Sleep problems are not confined to young children and worries about the dark or sleeping alone can continue well into primary and even secondary school. Getting enough exercise, turning off screens and having a routine can all be helpful. You might also like to consider relaxation CDs or Apps (see below)
For many young people sleep difficulties are closely related to anxiety. It’s at bedtime, when there are no other distractions, that those worries really surface. If that starts to become a pattern, parents sometimes find it helpful to set aside some time at bedtime to talk over worries. It’s helpful to set a time limit e.g. having 10 minutes every evening. Some children use worry dolls or might write down their worries and then put them in a box or scrunch them up and throw them away (see top tips below)
For older children, you could try discussing choices in terms of tackling worries and then look at the pros and cons of each choice (e.g. I could do nothing, I could ask my friend what he thinks, I could ask the teacher to put me in a different group). This can help your child feel more in control. A lot of the resources in the anxiety section are really helpful here because addressing the worries is likely to lead to better sleep.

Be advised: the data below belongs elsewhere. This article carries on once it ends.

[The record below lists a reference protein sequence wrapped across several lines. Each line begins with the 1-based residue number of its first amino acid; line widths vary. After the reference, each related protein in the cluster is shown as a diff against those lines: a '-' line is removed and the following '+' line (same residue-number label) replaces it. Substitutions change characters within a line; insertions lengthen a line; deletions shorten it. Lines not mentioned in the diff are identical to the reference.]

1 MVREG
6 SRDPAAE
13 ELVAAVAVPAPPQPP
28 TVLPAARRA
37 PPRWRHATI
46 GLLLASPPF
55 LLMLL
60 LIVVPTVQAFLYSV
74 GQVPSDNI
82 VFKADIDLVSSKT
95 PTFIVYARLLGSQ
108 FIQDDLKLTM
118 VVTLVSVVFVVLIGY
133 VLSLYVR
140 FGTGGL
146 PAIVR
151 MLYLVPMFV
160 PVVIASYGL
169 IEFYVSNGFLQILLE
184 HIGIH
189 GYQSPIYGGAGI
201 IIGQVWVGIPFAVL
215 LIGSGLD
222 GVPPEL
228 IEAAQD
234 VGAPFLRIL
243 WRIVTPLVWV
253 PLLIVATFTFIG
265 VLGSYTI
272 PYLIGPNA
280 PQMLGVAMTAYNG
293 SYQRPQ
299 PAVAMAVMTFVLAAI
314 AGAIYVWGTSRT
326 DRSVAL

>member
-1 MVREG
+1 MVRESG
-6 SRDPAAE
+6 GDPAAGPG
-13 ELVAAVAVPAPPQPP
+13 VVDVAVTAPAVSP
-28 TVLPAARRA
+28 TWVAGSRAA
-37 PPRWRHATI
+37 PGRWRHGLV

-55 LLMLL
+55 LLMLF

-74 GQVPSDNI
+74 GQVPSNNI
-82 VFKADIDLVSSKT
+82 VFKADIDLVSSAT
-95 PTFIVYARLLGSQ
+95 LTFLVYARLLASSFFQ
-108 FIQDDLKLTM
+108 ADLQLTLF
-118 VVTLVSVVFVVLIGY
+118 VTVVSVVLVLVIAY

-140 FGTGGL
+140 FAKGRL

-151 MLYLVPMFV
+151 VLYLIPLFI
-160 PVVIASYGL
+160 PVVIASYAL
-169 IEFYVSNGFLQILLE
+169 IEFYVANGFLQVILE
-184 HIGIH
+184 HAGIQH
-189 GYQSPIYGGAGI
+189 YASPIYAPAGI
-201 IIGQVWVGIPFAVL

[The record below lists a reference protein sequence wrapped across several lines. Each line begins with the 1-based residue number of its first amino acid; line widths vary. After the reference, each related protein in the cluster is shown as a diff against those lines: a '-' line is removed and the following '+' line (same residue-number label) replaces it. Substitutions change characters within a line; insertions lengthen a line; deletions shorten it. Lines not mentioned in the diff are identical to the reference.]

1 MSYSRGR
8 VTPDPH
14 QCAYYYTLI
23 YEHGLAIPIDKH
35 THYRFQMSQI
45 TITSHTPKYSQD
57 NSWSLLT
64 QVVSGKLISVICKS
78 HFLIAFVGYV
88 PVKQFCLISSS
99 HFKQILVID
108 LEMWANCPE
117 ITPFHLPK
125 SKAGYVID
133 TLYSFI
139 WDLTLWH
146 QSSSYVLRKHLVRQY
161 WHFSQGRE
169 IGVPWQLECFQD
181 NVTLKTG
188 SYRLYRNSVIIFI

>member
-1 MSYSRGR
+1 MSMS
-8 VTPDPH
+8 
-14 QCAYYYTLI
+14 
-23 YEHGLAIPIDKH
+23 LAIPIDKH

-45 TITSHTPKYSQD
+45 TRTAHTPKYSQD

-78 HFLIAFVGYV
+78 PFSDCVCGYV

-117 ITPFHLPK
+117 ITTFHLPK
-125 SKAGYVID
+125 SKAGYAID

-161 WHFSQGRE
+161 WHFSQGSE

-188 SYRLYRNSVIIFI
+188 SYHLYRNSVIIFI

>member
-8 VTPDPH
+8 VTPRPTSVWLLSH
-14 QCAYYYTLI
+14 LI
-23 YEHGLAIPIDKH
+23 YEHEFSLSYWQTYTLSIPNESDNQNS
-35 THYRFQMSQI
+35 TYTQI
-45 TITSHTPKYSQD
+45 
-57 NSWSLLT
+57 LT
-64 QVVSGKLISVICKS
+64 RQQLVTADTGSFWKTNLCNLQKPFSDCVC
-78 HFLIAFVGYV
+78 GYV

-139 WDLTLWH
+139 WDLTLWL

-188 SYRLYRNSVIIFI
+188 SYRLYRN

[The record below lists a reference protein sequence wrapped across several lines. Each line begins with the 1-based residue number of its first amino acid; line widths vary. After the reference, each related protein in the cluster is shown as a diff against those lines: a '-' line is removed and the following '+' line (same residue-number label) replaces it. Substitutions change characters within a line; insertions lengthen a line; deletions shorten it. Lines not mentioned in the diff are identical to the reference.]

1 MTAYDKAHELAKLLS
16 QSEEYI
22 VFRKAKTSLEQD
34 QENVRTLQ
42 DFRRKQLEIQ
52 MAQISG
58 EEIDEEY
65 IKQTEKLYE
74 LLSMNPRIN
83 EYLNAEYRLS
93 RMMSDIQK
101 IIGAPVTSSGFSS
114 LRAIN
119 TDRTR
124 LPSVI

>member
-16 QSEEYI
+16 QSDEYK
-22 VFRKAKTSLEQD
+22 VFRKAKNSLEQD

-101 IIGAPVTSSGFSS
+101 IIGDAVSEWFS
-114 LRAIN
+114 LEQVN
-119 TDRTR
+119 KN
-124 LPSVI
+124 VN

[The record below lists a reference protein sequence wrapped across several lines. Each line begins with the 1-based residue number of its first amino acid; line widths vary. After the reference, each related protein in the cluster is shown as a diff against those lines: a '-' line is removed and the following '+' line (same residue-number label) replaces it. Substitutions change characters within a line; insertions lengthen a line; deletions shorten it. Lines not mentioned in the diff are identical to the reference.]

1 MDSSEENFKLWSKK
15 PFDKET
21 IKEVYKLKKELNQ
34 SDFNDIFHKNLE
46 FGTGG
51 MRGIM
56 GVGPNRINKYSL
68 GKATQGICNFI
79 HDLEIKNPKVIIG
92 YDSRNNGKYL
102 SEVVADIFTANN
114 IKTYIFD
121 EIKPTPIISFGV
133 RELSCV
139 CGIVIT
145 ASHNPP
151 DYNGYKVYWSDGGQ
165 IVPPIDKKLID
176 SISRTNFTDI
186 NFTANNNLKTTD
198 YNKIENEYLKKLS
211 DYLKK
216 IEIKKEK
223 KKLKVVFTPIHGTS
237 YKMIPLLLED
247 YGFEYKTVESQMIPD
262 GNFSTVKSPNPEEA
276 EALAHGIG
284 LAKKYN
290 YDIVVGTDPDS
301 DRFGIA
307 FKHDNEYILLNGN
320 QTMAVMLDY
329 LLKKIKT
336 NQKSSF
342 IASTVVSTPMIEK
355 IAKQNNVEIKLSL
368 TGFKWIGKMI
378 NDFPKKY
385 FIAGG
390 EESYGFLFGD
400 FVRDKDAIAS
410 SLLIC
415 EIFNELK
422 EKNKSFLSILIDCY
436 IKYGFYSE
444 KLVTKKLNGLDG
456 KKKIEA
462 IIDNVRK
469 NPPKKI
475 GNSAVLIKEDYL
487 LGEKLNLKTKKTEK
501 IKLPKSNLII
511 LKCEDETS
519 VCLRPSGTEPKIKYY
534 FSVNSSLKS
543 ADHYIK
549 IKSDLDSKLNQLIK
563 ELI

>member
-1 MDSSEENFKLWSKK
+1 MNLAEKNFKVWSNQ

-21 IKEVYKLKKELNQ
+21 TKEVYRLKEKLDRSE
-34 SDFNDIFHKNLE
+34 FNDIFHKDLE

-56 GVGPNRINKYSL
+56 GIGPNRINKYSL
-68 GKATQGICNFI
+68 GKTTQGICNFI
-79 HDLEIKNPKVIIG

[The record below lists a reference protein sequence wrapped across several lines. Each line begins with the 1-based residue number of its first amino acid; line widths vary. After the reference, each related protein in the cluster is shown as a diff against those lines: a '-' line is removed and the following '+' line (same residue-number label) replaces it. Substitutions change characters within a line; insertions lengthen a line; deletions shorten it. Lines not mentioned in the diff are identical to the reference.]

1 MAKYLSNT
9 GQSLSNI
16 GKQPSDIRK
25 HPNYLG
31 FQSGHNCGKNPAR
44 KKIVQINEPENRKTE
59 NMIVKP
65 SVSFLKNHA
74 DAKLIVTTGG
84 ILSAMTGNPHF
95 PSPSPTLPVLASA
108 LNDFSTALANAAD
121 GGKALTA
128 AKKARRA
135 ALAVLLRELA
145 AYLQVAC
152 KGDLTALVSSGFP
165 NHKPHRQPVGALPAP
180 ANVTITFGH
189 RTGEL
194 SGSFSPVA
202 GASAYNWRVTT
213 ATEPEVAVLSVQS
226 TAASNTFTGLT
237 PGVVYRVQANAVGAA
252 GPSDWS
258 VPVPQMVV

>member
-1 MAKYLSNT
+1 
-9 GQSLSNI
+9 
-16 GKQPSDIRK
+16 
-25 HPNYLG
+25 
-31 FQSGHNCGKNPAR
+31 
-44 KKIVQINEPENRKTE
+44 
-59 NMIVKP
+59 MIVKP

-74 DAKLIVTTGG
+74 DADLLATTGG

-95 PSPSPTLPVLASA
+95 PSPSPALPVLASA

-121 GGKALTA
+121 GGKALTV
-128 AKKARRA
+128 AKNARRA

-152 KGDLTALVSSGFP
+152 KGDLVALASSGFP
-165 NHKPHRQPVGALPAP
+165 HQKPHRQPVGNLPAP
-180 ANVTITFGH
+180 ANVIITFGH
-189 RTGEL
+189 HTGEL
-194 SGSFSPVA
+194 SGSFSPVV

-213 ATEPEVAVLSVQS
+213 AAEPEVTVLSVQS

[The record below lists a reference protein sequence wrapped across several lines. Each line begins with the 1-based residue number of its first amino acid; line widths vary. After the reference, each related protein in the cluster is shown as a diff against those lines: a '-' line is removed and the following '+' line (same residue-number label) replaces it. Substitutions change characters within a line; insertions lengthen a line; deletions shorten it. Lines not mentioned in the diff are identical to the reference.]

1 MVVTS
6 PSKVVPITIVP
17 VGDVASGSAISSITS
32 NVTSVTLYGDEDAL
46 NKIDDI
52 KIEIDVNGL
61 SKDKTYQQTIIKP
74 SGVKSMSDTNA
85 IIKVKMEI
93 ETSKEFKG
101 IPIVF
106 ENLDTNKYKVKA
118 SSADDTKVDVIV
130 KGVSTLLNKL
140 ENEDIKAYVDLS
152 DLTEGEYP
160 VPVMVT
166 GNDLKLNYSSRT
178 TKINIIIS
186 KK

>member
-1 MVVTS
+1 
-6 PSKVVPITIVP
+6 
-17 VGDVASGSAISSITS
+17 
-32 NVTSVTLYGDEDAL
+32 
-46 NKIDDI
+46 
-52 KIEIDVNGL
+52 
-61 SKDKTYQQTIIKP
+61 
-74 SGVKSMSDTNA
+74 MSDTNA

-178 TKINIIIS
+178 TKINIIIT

- Healthy sleep tips for children on this NHS site
- Can’t Sleep, Won’t Sleep? Five tips to get your child’s sleep back on track
- Using worry time and other techniques to tackle anxiety
- Advice on sleep for different age groups
- A useful overview of things that might cause poor sleep by YoungMInds with a link to their Parent’s and Young People’s Helplines
- How can I get my child to sleep in their own bed? This fading technique can be helpful for younger children
- My child has night terrors or nightmares How to recognise a night terror compared to a nightmare and what you can do to help. Night terrors are commonest from about 3-8 years and most children grow out of them. Although upsetting to witness, children don’t remember them and they are not usually a sign of underlying anxiety. Recurrent nightmares are often remembered and may sometimes arise from a traumatic event.
- National Sleep Helpline– Powered by The Sleep Charity. Helpful advice for falling asleep and anxiety surrounding sleep plus lots of tips for parents of children over 12 months.
- Enchanted Meditations for Kids by Christiane Kerr (CD/audiobook) is one of a series of CDs recommended by the Royal College of Psychiatry
- Neon the Ninja Activity Book for Children Who Struggle with Sleep and Nightmares by Dr. Karen Treisman. A lovely book written by a clinical psychologist.
- What to Do When you Dread Your Bed- a Kid’s Guide to Overcoming Problems with Sleep by Dawn Huebner. Highly recommended by parents of children from ages 6 to 11yrs
- Headspace is a popular meditation App – the first few sessions are free so you can see if you like it and it has special sections on meditation for sleep and a section for children, although you have to subscribe for these.
- Calm is an App which has sleep stories for children and grown-ups.